Mugabe was our fellow combatant — Mbeki

Defending his own administration’s stance on Zimbabwe, former president Thabo Mbeki said “there was absolutely no way that, if Zimbabwe was faced with challenges, we would turn our back. It could not be done.’” (David Harrison/M&G)

Defending his own administration’s stance on Zimbabwe, former president Thabo Mbeki said “there was absolutely no way that, if Zimbabwe was faced with challenges, we would turn our back. It could not be done.’” (David Harrison/M&G)

Former president Thabo Mbeki has paid glowing tribute to his Zimbabwean counterpart, Robert Mugabe, at a memorial organised by the ANC in KwaZulu-Natal, calling him a “fellow combatant” who had made a massive contribution to the liberation of South Africa.

Mbeki told a packed Durban City Hall that Mugabe had backed the ANC “from day one” of becoming Zimbabwean prime minister in 1980 despite the fact that the governing party had not worked with Mugabe’s Zanu-PF for the previous 15 years.

Mugabe’s administration had allowed the ANC to operate within its borders, despite “intense hostility” from the apartheid regime and had assisted in ensuring the success of the transition to democracy in South Africa.

Mbeki said Mugabe had delayed his country’s land reform programme by a decade to allow negotiations to take place successfully in South Africa.

“The message is very clear: one of the people… that we should always value as one of the combatants for the liberation of South Africa was President Mugabe,” Mbeki said.

Defending his own administration’s stance on Zimbabwe, Mbeki said “there was absolutely no way that, if Zimbabwe was faced with challenges, we would turn our back. It could not be done.’” 

Mbeki said then British prime minister Tony Blair had been “desperate” to depose Mugabe and had considered invading Zimbabwe, but had not done so because of a potential backlash from South Africa and other neighbouring states.

“Indeed we opposed it strenuously. We are saying that the Zimbabwean people have the right to determine their own destiny,” he said.

The event was Mbeki’s first ANC engagement since he was recalled from office by the ANC in 2008 and the first in KwaZulu-Natal since he was snubbed and heckled at several events in the province in 2006.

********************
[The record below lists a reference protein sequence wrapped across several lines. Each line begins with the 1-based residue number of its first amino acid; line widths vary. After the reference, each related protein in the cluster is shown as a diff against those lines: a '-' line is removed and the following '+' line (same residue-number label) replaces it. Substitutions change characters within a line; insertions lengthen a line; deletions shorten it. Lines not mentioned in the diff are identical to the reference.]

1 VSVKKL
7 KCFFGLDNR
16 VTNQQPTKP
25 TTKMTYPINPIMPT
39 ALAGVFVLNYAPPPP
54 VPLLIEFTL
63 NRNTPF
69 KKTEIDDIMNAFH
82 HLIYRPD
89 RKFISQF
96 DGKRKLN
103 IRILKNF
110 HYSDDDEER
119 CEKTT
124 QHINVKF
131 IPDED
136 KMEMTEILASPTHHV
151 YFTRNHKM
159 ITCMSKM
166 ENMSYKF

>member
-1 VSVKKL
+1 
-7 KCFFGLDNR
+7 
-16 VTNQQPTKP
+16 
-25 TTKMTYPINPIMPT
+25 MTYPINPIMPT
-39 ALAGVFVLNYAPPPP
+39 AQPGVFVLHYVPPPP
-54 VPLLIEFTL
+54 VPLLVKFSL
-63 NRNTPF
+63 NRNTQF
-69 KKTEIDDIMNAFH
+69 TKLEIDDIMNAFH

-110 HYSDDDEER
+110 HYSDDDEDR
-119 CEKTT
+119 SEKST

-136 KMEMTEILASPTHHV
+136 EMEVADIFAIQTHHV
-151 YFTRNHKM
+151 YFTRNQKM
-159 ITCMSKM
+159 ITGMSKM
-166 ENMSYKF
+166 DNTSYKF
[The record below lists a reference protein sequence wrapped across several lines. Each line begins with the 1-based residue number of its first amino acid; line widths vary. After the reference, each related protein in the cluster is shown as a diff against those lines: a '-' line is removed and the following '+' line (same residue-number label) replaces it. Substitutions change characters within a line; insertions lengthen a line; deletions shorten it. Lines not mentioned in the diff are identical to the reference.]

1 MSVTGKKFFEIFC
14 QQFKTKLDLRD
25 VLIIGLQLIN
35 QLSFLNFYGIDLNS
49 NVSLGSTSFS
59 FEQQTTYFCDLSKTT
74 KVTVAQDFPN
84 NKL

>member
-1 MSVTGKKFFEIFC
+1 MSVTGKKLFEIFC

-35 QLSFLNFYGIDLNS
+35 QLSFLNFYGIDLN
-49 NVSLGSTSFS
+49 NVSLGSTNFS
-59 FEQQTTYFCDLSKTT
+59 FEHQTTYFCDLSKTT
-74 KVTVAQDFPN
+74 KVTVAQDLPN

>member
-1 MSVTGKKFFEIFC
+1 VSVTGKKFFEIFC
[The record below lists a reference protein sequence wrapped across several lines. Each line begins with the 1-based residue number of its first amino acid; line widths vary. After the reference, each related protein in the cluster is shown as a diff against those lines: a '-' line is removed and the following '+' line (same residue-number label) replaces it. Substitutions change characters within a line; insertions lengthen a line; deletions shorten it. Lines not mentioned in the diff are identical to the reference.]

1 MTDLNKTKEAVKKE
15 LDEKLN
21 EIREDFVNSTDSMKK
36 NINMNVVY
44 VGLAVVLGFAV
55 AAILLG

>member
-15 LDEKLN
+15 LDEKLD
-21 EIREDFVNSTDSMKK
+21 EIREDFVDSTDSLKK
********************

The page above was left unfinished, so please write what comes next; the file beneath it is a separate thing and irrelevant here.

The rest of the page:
The incidents came after Mbeki’s decision to remove his then deputy, Jacob Zuma, from office in June 2005.
The backlash over the corruption charges that were laid against Zuma ahead of the party’s Polokwane conference in 2007 saw Mbeki, who lost a bid for a third term against Zuma, himself being recalled.

The ANC’s KwaZulu-Natal leadership led the campaign to elect Zuma at Polokwane — and for his second term at Mangaung — and was central to the bid to elect his perceived proxy candidate for the ANC presidency, Nkosazana Dlamini-Zuma, at Nasrec in 2017.

However the current provincial leadership, elected last June on a “unity” ticket, has been at pains to accommodate both factions in KwaZulu-Natal and to try to undo the damage caused by infighting in the party to its electoral showing ahead of the 2021 local government elections.

They had reached out to Mbeki to address the Durban memorial, while Zuma and other senior ANC leaders would address three other events.

Speaking to the media ahead of Mbeki’s address, provincial secretary Mdumiseni Ntuli said it was “historic and extraordinary” that the former president had spoken for the first time in KwaZulu-Natal, which was “an important player in the consolidation of the unity of the ANC”.

Mbeki said that he was pleased that the ANC in the province had backed an ANC Youth League request that he speak at the memorial “for very good reason” and had shown leadership in holding the event.

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